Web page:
Thinking of leaving (suspected) bpd/npd husband..

posted 6 days ago in Married Life
Post # 2
Member
5699 posts
Bee Keeper

Why must he have a diagnosis? Not every person who yells, swears, throws things and then plays victim has condition or personality disorder. Some people are just assholes. 

It really doesn’t matter what or if your your husband has a diagnosis; you still have to live with his rages and as you’ve seen that becomes more difficult after kids. The longer you stay the harder it will be to leave.

 

Post # 3
Member
145 posts
Blushing bee

I think you need to consult a domestic violence resource for help making a safe plan to get you and your kids out. 

Post # 4
Member
6213 posts
Bee Keeper

Even if you feel bad that he might have a mental health siorder, it’s not on you to resolve it. He needs to see the light and take care of himself. Your responsibility is to ensure that you and your children are safe and healthy. If that means leaving him, then that’s what It means, and that may be the eye-opener he really needs. Now presumably you got married because you love him. If so, you could offer the opportunity for him to seek help and then work on the relationship again once he’s shown you he’s doing his best (this is where I would fall on the decision making scale). But even in sickness and health, the sick person has to be willing to do their share. Your kids need a family that can cope well and model healthy behaviors for them to grow. Better no dad at all than one who treats others in this way. 

Post # 5
Member
7903 posts
Bumble Beekeeper

Unless your husband agrees that he has a (or many) problem(s) or even contributes to marital problems he isn’t going to engage in solutions. I tried counseling twice with my ex. He refused to accept responsibility for absolutely anything and got kicked out for not participating the second time. I finally left because I didn’t want my own children to grow up constantly walking on eggshells and hiding from unpredictable rages.

Do you have your own income? Savings? A good handle on all the finances? Shared debt? You’ll need to take some time and get your ducks in a row. The scariest part for me was knowing I’d have to share custody but not surprisingly, in retrospect, my ex wanted the almost no time with the kids. 

Post # 6
Member
2294 posts
Buzzing bee

I have a diagnosis for you – he’s abusive. That’s all. Stop worrying about him having a personality disorder. He doesn’t. If he did, he would have issues in all aspects of his life, but instead it’s just about you, isn’t it? He doesn’t control himself around you because he doesn’t have to. He’s ‘in his own little world’ when he gets mad because that’s how little he feels he needs to police himself. He thinks he’s right to behave the way he does. He blames it on you.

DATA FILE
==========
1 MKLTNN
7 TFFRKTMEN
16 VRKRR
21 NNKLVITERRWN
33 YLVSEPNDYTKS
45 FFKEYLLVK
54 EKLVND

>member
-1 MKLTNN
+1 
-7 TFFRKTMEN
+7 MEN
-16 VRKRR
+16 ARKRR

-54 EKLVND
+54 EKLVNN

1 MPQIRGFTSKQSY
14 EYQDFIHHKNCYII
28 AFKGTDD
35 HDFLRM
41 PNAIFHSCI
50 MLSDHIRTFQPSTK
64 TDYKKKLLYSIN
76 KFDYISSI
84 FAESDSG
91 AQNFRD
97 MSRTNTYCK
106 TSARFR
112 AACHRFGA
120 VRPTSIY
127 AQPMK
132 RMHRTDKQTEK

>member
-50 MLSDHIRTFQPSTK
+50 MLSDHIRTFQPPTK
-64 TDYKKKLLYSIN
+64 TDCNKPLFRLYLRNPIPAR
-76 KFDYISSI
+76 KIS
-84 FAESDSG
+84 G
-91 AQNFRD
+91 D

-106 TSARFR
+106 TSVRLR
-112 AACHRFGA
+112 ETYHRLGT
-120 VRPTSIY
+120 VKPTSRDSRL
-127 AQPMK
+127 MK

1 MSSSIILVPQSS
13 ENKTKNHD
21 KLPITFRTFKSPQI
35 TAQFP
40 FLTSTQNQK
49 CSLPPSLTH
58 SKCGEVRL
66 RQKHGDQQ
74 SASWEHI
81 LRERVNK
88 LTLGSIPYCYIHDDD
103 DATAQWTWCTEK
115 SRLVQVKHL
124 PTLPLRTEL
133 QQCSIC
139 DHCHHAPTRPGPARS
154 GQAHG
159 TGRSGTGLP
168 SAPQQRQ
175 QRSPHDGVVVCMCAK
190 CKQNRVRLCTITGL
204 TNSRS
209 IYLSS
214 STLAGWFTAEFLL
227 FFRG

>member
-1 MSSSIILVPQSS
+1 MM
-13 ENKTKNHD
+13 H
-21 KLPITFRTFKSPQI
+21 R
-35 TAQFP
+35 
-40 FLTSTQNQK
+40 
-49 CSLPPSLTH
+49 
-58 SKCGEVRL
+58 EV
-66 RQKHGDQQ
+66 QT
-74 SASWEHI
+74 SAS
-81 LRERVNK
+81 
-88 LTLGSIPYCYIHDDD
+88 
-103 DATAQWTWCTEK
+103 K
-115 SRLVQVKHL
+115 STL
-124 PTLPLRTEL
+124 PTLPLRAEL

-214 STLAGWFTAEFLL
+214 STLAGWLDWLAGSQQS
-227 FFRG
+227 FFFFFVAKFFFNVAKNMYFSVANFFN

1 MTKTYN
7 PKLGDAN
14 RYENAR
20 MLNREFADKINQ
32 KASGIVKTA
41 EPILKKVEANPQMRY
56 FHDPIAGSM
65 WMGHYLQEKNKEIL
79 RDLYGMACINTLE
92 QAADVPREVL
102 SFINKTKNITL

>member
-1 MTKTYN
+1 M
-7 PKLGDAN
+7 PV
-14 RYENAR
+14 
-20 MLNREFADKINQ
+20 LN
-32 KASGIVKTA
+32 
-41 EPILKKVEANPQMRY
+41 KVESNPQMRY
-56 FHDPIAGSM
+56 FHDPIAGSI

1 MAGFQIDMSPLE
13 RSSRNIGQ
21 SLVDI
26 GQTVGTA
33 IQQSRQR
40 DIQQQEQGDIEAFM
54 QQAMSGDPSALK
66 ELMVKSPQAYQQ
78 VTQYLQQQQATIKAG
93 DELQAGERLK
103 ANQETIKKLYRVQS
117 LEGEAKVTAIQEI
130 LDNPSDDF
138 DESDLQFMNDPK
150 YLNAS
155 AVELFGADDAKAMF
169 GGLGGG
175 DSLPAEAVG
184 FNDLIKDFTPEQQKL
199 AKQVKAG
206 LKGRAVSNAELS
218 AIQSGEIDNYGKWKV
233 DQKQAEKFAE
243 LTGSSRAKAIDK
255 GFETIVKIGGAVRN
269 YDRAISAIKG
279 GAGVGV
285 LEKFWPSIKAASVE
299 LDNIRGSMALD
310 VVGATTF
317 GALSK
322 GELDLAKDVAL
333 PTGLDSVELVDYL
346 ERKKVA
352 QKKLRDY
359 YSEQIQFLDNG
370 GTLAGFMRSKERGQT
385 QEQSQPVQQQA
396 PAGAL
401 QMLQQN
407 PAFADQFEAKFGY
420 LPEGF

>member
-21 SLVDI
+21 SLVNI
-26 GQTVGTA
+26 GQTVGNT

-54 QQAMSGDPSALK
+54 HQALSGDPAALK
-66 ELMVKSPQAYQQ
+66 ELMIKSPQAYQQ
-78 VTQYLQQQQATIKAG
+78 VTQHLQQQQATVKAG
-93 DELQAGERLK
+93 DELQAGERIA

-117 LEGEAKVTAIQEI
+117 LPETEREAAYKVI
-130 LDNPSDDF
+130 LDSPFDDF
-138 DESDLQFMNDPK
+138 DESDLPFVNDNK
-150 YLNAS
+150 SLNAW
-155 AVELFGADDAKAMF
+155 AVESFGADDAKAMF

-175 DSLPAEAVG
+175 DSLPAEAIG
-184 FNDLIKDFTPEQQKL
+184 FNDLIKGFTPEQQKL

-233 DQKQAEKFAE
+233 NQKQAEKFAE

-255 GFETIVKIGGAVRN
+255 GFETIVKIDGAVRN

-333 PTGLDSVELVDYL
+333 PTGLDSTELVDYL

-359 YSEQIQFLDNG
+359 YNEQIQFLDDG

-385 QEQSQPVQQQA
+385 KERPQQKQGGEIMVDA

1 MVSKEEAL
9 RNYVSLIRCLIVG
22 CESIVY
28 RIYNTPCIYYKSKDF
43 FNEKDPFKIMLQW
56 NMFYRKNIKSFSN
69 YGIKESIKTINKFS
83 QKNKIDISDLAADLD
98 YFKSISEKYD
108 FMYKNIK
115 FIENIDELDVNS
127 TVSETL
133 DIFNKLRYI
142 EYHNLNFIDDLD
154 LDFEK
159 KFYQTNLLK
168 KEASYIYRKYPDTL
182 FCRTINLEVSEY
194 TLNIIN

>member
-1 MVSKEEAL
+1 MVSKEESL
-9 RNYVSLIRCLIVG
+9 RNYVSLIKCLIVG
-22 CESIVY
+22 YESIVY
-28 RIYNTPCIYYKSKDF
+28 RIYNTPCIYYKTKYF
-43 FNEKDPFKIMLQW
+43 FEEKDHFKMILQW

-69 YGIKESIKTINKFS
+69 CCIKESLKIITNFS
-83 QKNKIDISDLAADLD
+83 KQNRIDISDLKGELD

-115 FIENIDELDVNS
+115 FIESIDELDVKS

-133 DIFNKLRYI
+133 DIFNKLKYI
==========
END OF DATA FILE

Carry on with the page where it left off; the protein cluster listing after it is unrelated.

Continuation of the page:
From a daughter who had a father like this and watched her mother shrink into herself until she was barely there: get out, get out, get out. He is already traumatizing your children. He’s traumatizing you. GET OUT. 

Post # 7
Member
1344 posts
Bumble bee
  • Wedding: August 2010

View original reply
@tm6173:  I have diagnosed bipolar disorder and I do not behave like this, nor do the vast majority of bpd patients (I can’t comment on npd). You are absolutely doing the right thing to stand up and realize that all this is not ok!

Your children will thank you. You should be proud of yourself for wanting and accepting  help!

Post # 8
Member
948 posts
Busy bee
  • Wedding: October 1996

You have to make plans to get out, for your sake and especially for your kids’ sakes.  Let him know you’re leaving him, and that you will reconcile with him only if he gets whatever help he needs.  Let him know that you will not tolerate his behavior (whatever the cause) anymore, nor will you subject the children to it.  Do whatever you have to do.  The situation as it is cannot continue, and for the sake of those two precious babies, it must not continue.

I am very sorry.

Post # 9
Member
4514 posts
Honey bee

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@Schatzie821:  I read the OP as Borderline Personality Disorder and not Bi Polar.

Post # 10
Member
632 posts
Busy bee
  • Wedding: November 2013

Whatever the cause he is abusive. Do you have anyone you could stay with?

Post # 11
Member
1344 posts
Bumble bee
  • Wedding: August 2010

View original reply
@sharpshooter:  you are correct, I think! I retract my post!

Post # 12
Member
632 posts
Busy bee
  • Wedding: November 2013

View original reply
@Schatzie821:  I also thought the same thing. My mom has bipolar and I was like “that’s not bipolar!”

Post # 13
Member
3507 posts
Sugar bee
  • Wedding: March 2017

For those wondering, she’s talking about borderline personality disorder and narsisistic personality disorder. It doesn’t matter what his diagnosis is. What is important is his actions which are abusive. You need to get out to save yourself and your kids from his abuse. Your therapist can probably get you in touch with resources to help you get out of the home. He is abusive and abusive people get more abusive and violent when you try to leave them. 

A mental health disorder does not excuse his behavior. That’s even if he had a diagnosis. Most likely he is just an asshole. 

Post # 14
Member
1812 posts
Buzzing bee
  • Wedding: October 2020

It doesn’t matter if he has a mental health issue. He’s abusive. Your children are impacted by his behavior. You need to get out with your kids before his behavior escalates.

Post # 15
Member
89 posts
Worker bee

Im happy to see the comments aren’t full of a bunch of jabs at people who have bpd. I was recently diagnosed and i can tell you i do not behave that way. Mental health is not an excuse to treat other humans like shit. If he doesn’t see the problem, he likely won’t seek help and this is what the rest of your life will look like. You and your children do not deserve that. 

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